At 3:15 PM, Anonymous Anonymous said...

Anon complimenting the troll.

I stand by my compliment of the troll. It sounds like a tired old long-time owner in an expensive market. I just hope he/she saved up enough for his kids to buy.

I live in Orange County, CA at the beach, Sunset Beach to be precise.

The rent is affordable but qualifying on a conservative mortgage product is not possible making over 100K.

 
At 3:22 PM, Blogger deb said...

I live in a very expensive area that is prone to terrible flooding. The prices in here have increased about 200% in the last 10years (maybe more). It is all psychology. When the market is moving up, no one worries about things like floods, mudslide, etc. When the market is not so hot, these will become concerns for people again.

When the market was depressed in the early 90's, people fretted over every possible problem. They were all deal breakers... radon, mudslides, foundation probs, earthquake damage, etc, etc. People would sue over ANYTHING! They will be deal breakers again.

 
At 3:27 PM, Anonymous Anonymous said...

"I stand by my compliment of the troll. It sounds like a tired old long-time owner in an expensive market. I just hope he/she saved up enough for his kids to buy.
...
The rent is affordable but qualifying on a conservative mortgage product is not possible making over 100K."

There is a supply-and-demand factor nevertheless. Even in the worst recession houses in prime areas are going to keep their position relative to cheaper areas. Sleep on the sofa situations have been going on for a long time in urban CA, pre-bubble or no bubble.

 
At 6:39 PM, Anonymous Anonymous said...

I've been reading this blog-site for several months. I've learned a lot, and especially enjoy postings by Deb, John and BKlawyer.

Now I am feeling personally affected by the bubble. Yesterday, the owner of the house we rent (myself and my partner) told us he wants to sell it. He's asked us before if we'd like to buy it, but houses in our neighborhood have asking prices of up to 700K. that seems steep for a 2 bed 1 bath 80 year old house.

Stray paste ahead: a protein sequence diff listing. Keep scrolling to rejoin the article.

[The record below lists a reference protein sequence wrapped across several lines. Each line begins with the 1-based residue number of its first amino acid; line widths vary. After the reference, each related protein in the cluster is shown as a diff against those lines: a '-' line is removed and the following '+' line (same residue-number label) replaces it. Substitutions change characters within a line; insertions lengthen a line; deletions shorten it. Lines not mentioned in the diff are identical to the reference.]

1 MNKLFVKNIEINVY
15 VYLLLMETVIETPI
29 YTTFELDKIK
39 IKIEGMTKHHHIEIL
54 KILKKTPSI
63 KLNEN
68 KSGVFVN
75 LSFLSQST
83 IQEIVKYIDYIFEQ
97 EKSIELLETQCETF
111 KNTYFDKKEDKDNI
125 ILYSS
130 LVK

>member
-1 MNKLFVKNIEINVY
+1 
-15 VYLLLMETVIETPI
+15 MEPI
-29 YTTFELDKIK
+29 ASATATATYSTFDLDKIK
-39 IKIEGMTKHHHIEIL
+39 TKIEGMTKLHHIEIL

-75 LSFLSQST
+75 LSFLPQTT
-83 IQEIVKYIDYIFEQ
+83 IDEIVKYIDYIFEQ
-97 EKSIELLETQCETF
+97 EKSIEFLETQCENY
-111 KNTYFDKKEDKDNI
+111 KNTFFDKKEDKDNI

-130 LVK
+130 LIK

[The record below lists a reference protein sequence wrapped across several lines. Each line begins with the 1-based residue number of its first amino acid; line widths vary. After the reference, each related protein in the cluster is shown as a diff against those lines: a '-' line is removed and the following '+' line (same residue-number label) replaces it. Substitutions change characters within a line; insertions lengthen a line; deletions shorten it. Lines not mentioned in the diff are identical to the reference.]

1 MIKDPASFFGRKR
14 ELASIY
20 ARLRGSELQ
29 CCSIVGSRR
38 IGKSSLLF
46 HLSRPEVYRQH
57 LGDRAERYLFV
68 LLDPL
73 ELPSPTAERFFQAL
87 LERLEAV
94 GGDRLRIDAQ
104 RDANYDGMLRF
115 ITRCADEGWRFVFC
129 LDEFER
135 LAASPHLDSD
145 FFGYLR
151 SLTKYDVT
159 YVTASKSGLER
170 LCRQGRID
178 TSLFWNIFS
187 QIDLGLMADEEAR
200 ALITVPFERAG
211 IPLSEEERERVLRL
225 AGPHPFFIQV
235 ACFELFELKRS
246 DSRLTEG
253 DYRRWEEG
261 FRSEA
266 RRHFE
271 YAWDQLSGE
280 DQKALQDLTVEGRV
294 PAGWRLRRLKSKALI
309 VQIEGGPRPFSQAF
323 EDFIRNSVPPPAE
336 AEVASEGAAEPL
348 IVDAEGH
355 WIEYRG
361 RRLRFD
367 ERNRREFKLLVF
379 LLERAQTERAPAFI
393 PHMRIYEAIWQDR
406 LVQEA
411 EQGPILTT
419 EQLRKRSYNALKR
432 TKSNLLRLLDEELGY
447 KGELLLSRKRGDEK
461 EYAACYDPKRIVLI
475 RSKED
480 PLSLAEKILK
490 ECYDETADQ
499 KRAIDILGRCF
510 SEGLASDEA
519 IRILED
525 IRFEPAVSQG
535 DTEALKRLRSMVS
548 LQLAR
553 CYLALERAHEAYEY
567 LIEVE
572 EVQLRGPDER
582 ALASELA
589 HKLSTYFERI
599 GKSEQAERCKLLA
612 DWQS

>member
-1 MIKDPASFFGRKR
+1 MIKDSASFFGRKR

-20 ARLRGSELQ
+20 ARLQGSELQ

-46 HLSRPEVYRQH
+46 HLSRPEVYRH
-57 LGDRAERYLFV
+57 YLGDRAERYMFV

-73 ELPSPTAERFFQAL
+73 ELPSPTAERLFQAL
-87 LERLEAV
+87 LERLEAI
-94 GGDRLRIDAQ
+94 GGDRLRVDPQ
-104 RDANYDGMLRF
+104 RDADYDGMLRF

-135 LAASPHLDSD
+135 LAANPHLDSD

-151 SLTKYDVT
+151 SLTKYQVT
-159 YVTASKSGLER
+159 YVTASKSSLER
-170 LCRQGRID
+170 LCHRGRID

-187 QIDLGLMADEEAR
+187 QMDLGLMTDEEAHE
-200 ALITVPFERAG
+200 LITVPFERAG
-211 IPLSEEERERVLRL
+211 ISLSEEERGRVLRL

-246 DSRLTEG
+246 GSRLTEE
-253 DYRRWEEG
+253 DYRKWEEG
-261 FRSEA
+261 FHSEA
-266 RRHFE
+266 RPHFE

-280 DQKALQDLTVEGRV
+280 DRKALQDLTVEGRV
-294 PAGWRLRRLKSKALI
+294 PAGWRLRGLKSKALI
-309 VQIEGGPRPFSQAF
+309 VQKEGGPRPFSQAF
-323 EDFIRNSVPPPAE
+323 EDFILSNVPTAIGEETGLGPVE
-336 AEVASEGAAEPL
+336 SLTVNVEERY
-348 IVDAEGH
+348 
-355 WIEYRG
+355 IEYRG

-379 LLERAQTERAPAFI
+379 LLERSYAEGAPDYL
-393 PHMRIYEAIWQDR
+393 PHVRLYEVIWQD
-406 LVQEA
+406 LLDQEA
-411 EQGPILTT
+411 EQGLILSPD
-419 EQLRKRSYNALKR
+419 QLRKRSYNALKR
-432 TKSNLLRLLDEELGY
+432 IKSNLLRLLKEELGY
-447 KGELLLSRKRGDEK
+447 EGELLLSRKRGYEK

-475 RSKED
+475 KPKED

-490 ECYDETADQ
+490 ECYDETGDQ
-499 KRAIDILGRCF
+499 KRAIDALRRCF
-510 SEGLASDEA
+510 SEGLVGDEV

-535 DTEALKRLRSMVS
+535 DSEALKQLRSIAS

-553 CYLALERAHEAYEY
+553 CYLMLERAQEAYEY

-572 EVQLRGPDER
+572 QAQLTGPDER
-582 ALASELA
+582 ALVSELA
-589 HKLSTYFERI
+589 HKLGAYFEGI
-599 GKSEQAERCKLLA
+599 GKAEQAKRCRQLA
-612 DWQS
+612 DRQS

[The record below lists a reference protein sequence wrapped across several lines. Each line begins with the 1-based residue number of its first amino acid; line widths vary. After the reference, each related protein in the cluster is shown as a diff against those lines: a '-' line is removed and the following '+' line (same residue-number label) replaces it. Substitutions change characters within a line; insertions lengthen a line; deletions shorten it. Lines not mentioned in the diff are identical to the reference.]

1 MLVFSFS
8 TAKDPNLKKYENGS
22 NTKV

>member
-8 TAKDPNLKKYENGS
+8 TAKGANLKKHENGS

He won't put it on the market right away, and actually we have a lease through September.

I was feeling sad on the way home from work today, but then it occured to me that, well, maybe he won't be able to find a buyer by the end of this summer. Then he would be happy to have good tenants like us.

Anyone dare to venture a guess what the San Diego housing market might look like by September?

 
At 9:16 PM, Anonymous bob r said...

Anyone dare to venture a guess what the San Diego housing market might look like by September?

No way to tell, and anyone who says they know is just kidding themselves. The problem with bubbles is they tend to go on longer than anyone expects...look how long it took the NASDAQ bubble to finally pop. This thing could pop next week, next year, or even longer.

 
At 10:31 PM, Anonymous jl said...

I'm definitely not saying I know. Cause I don't. But I'll venture a guess nonetheless.

In September, year over year price changes will be virtually flat, give or take a few percents. Resales volume will be low. New home sale volume will still be decent. You'll see more "for rent" signs than now.

May be the mood will be different too. More cautious buyers, less confidence in the economy.

 
At 6:55 AM, Anonymous Anonymous said...

if you want san diego sales info, try sandicor.com.